ID systems analysed: e-Estonia | Privacy International

X-Road Security Architecture. Source:

The Information System produces or consumes services via X-Road and is owned by an X-Road member. X-Road supports both REST and SOAP as communication methods, however X-Road does not provide automatic conversions between different types of messages and services. The Information System is capable of discovering registered X-Road members and their available services by using the X-Road metadata protocol.

All messages sent via X-Road are time-stamped and logged by the Security Server. The purpose of the time-stamping is to certify the existence of data items at a certain point in time. The Time-Stamping Authority (TSA) provides a time-stamping service that the Security Server uses for time-stamping all the incoming/outgoing requests/responses. Only trusted TSAs that are defined in the Central Server can be used.

The certification authority (CA) issues certificates to Security Servers (authentication certificates) and X-Road member organizations (signing certificates). Authentication certificates are used for securing the connection between two Security Servers. Signing certificates are used for digitally signing messages sent by X-Road members. Only certificates issued by trusted certification authorities defined in the Central Server can be used.

Encryption used

From X-Road’s publicly available documentation we can get a grasp of the encryption algorithms used within the different components of the platform. All the protocols mentioned in the documentation are widely used and well documented. In addition, X-Road has regular third-party security assessments, with a public bug bounty programme.

Estonia’s e-ID system, however, had fundamental implementation failures when in 2011 the government distributed 120,000 faulty ID cards that were found to have programming errors allowing the card to be used by whoever was physically holding it without the need of knowing the respective PIN code.

More worrying, and not limited to 120,000 faulty cards affected, is a core design feature regarding the way private encryption keys were generated and handled. The ID card’s private encryption key used to authenticate digital signatures should be generated inside the card chip to ensure only that card knows it – a good example of privacy by design. Instead, keys were generated in a server operated by the card manufacturer and copied to the card over the internet.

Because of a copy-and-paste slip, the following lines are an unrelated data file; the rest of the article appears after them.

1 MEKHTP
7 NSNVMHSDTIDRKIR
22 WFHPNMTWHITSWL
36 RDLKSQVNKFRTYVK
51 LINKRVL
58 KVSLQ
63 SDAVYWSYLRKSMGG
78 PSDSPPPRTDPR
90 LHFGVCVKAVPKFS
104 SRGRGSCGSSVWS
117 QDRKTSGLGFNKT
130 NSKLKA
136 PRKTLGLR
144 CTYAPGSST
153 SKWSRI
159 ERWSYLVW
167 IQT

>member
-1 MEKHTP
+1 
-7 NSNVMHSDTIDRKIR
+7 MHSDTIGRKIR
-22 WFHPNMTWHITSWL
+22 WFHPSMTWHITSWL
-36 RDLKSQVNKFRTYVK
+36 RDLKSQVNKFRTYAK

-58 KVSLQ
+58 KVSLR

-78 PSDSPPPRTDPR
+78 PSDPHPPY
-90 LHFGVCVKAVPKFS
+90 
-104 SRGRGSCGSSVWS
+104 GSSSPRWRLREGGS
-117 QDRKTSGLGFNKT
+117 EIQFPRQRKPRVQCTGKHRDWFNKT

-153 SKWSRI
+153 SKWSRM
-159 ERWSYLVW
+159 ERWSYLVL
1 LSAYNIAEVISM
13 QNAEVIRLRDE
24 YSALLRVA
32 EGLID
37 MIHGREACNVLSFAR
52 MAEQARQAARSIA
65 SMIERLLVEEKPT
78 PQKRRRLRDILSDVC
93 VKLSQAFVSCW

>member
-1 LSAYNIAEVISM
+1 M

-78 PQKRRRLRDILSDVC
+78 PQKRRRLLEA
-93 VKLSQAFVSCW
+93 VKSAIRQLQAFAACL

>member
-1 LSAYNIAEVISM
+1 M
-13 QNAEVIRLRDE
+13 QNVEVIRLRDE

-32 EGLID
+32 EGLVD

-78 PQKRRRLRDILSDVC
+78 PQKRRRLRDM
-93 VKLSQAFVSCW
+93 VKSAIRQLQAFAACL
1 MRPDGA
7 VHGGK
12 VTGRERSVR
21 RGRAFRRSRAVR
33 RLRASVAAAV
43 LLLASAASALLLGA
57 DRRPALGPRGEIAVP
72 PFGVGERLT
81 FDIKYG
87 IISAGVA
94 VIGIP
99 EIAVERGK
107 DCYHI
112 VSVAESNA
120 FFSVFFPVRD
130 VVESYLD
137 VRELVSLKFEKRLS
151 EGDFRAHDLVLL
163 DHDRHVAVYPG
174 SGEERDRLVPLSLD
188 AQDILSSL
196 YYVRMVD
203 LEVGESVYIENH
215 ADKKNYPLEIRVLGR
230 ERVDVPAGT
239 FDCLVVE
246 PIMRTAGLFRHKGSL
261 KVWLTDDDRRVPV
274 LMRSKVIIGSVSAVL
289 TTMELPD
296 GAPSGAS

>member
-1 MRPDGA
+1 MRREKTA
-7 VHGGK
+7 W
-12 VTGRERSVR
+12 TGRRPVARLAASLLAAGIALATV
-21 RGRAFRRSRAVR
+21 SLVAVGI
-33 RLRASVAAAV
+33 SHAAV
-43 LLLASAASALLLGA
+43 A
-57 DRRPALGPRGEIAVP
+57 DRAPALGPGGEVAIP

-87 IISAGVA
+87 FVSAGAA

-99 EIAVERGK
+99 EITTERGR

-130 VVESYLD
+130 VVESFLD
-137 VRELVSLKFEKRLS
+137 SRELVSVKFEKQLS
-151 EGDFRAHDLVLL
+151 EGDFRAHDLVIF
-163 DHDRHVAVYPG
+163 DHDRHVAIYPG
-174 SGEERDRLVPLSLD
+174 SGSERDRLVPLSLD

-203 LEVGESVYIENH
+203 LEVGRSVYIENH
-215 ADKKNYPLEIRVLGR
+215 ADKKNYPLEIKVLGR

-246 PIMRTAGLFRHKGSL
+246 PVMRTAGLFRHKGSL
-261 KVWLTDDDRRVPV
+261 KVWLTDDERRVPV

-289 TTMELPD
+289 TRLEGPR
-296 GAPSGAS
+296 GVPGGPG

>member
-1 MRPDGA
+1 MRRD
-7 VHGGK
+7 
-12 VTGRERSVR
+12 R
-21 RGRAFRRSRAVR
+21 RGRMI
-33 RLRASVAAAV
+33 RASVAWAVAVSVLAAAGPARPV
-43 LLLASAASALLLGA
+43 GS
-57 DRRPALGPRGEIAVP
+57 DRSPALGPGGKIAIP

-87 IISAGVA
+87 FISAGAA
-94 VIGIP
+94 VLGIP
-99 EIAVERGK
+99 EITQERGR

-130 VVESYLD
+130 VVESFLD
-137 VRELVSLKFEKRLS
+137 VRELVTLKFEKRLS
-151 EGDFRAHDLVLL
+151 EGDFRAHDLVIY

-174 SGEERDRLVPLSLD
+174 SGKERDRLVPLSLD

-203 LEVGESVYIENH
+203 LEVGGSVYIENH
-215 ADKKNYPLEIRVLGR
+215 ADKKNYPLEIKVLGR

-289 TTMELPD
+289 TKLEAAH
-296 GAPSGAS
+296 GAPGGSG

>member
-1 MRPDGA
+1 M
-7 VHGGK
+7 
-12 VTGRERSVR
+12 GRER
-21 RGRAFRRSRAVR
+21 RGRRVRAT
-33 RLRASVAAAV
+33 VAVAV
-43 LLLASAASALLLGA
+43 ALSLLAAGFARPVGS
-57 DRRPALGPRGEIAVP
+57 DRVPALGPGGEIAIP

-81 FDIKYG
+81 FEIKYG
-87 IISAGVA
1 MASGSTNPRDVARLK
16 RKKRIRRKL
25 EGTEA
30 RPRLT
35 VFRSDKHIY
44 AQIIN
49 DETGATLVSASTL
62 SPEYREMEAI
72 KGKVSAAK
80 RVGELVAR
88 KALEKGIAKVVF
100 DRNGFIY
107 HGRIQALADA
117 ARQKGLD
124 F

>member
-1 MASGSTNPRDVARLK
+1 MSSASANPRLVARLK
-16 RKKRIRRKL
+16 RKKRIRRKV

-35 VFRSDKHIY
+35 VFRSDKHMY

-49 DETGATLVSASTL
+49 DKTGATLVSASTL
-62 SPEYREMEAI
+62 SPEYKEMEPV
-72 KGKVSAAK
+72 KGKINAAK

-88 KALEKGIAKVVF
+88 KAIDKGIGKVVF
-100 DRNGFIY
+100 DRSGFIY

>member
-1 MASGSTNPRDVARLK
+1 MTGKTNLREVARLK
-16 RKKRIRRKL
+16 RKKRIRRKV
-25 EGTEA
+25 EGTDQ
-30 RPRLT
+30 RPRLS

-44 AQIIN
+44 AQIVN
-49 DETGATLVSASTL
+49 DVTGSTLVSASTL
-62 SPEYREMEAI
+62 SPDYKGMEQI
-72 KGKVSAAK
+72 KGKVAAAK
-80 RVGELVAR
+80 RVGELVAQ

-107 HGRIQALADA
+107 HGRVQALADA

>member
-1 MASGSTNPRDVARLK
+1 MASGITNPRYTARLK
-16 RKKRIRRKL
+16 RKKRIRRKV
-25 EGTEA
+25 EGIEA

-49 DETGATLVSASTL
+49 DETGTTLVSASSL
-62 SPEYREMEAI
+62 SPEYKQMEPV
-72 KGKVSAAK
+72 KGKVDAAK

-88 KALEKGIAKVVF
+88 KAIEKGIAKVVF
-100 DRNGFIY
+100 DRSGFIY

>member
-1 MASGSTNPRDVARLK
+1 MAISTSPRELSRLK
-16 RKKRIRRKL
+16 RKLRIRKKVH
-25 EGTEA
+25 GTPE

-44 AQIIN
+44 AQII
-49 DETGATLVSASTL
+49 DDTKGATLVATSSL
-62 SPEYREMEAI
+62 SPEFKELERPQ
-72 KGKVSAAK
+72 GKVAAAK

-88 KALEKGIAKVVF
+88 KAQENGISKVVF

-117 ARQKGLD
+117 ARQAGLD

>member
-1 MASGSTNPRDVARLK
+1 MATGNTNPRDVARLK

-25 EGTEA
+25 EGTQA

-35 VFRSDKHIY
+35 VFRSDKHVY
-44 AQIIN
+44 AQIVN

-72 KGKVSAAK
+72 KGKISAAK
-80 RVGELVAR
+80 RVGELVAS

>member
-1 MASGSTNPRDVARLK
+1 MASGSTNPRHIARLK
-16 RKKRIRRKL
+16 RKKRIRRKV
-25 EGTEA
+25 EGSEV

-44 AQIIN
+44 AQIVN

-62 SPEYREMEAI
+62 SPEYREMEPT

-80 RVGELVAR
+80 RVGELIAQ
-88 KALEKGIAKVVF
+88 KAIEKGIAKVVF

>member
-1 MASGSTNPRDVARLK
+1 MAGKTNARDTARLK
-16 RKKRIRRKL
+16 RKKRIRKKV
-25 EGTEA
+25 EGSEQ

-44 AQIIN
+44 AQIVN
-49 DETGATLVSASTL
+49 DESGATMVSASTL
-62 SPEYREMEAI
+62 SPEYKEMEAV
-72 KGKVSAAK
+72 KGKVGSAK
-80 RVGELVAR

Another software bug was reported in which the same private key was copied to several different ID-cards, allowing cardholders that were assigned non-unique private keys to use one another’s identity.

These above bugs’ origins have been tracked down to Gemalto, the contractor tasked with manufacturing and maintaining functionality within Estonia’s ID cards. This resulted in Gemalto being ordered to pay €2.2 million compensation to the Police and Border Guard Board. Since 2019 another company called Oberthur Technologies has been in charge of manufacturing ID cards and maintaining their functionality.


Very little is publicly available about the deduplication undertaken in e-Estonia, except that the processes of verification and deduplication during identification are overseen by the Police and Border Guard Board (PBGB), according to the Identity Documents Act. Where the applicant for the digital ID has not previously been issued any ID under the Act, it is the PBGB that conducts the process of verification/deduplication. The Identity Documents Act also allows the Authority, who collects the personal data, to transfer it to third parties for the “identification and verification of facts relevant to the issue” and for the “issue and revocation of an identity document.”

The use of biometrics when registering is optional, but there are talks of turning to fingerprints for authentication when using ID cards instead of PIN codes.

Principles of Engagement

Estonia’s e-governance principles were published as follows:

Source link

Leave a Reply

Your email address will not be published.